"African Americans have no voice in the union," the suit said.

The lawsuit also cited numerous postings from the union's private, Internet message board that mock black firefighters as lazy and stupid, and use "ebonics" to denigrate blacks.

Among other remedies, the suit askes a federal judge to appoint a civil-rights monitor to oversee the local until it is no longer "a racially hostile union."

The suit seeks class-action status for the more than 500 black Philadelphia firefighters.

Bill Gault, president of Local 22, said the allegation that the union was racist was "completely not true." He acknowledged there was only one black janitor working for the union, but said "the ladies who work for me in the office are firefighters' wives."

"Two of them have been there longer than I've been on the job," he said.

Gault had not seen a copy of the lawsuit yesterday and could not comment at length. He said he simply wanted "everybody on the same page in the contract negotiations with the city."

At the heart of the suit is the philosophical battle over the 1984 federal consent decree, which mandated the hiring of more black firefighters and replaced an entrance exam deemed to discriminate against black applicants.

The consent decree, which resulted from a 1974 lawsuit, was extended indefinitely by a federal court in 1999.

Some white firefighters have begun to push back against the hiring and promotion processes.

This year, the city paid a $275,000 settlement to five white lieutenants who said they were denied promotions by exams skewed to favor minority candidates.

This summer, three white candidates for the fire academy sued, arguing that they had been denied entrance in favor of less-qualified minority candidates.

Bresnan's organization has been allowed to intervene in federal court on behalf of the three in an attempt to overturn the consent decree.

"We view it as antiquated," Bresnan said. "Most of the guys getting skipped over weren't even born when the consent decree was enacted."

He also said the decree harms black firefighters, who get "stigmatized" as affirmative action hires regardless of their qualifications.

Greene, a lieutenant with Engine 73 and a 17-year veteran of the Fire Department, said the consent decree was still needed.

While blacks make up 45 percent of the city's population, they account for just 27 percent of the Fire Department, according to the lawsuit.

They also are underrepresented among ranking officers, the suit said, although the commissioner, Lloyd M. Ayers, is black.

Ayers, a former president of Club Valiants, could not be reached for comment yesterday.

"No way is there parity or equality in this department," Greene said. "Based on the diversity of the city of Philadelphia, this department is not diverse at all."

Greene also said the Internet postings on the union message board prove that racism, which he likened to a fire, still exists in the department.

"To go to the union Web site and see them calling people of color 'animals' . . . it creates a problem for me as a leader," he said. "All you need is one segment of people to start it up, and it's rolling again."

Bresnan said there was "absolutely a racial division in the department, much of it over the consent decree."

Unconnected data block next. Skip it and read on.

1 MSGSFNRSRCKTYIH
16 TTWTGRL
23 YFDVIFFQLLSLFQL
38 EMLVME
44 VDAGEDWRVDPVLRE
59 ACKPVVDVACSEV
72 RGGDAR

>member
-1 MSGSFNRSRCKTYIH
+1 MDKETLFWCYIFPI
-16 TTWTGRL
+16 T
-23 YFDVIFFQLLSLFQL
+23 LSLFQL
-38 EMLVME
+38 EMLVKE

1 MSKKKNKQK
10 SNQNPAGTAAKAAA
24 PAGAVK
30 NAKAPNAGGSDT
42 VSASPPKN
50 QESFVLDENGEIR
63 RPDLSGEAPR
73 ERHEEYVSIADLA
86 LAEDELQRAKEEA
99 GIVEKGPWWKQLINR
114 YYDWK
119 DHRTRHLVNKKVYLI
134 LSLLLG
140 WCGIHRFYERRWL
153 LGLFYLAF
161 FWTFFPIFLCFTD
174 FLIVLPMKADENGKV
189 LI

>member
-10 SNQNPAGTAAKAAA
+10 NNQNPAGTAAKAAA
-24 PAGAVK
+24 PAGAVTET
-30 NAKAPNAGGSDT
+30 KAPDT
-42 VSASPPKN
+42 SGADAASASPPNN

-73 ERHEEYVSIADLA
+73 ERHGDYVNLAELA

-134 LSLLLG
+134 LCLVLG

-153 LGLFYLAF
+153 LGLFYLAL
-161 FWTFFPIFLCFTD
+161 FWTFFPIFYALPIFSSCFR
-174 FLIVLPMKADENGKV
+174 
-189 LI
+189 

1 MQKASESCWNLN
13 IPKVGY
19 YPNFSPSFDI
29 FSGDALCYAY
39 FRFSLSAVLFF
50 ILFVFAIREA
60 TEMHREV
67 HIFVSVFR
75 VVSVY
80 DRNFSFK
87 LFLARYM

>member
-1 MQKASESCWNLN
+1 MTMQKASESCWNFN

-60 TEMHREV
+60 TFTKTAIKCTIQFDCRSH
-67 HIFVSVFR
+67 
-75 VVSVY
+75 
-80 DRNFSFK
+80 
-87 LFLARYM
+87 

Bresnan said that he, Ayers, and former union president Brian McBride met with Mayor Nutter in 2008 to discuss the consent decree. They talked about setting up meetings between CAFFA, the Valiants, and a Hispanic firefighters organization.

Those meetings were never arranged, Bresnan said.

"When you talk, stuff can be avoided, but it's just lawsuit after lawsuit," he said. "I'm still willing to meet. I think a lot of this stuff can be worked out."

The dispute over the Web-site comments echoes a lawsuit filed this summer by an organization of black police officers against, a now-defunct Internet forum for discussing crime and police news.

That Web site, founded by a Philadelphia police sergeant, hosted "blatantly racist" content, according to the lawsuit, which is pending.

The same lawyers, Brian and David Mildenberg, filed the Domelights and Club Valiants suits.

CAFFA was founded in Chicago in 1993 and also has a chapter in Cleveland. Until at least 2001, the lawsuit said, the Chicago chapter was known as the Caucasian American Fire Fighters Association.

The lawsuit said that at least three top union officers are members of CAFFA, though Gault is not. CAFFA and the city are named as defendants.

Bresnan said CAFFA doesn't disclose its membership. He did acknowledge that union vice president Kelvin Fong is a member, and noted that Fong is of Chinese descent.

Gault said CAFFA was just one of about "20 or 30" groups that firefighters belong to.

"Local 22 has nothing to do with CAFFA," he said. "You got the Irish kids, the Italian kids, the Polish kids. There's so many organizations."

He said he was disappointed that Greene did not give him a heads-up on the lawsuit.

"What their motivation is, I don't know," he said. "I thought we were all firefighters."

Greene, talking about when he saw the first union bargaining proposal, expressed a similar sentiment.

"I had to pray about it real hard. I was ready to blow my top. I couldn't believe someone could be so stupid," he said. "These are guys I crawled hallways with, I fought fires with."

The Philadelphia NAACP joined Club Valiants as a plaintiff in the suit, which also asks for unspecified payment in damages.

Contact staff writer Troy Graham at 215-854-2730 or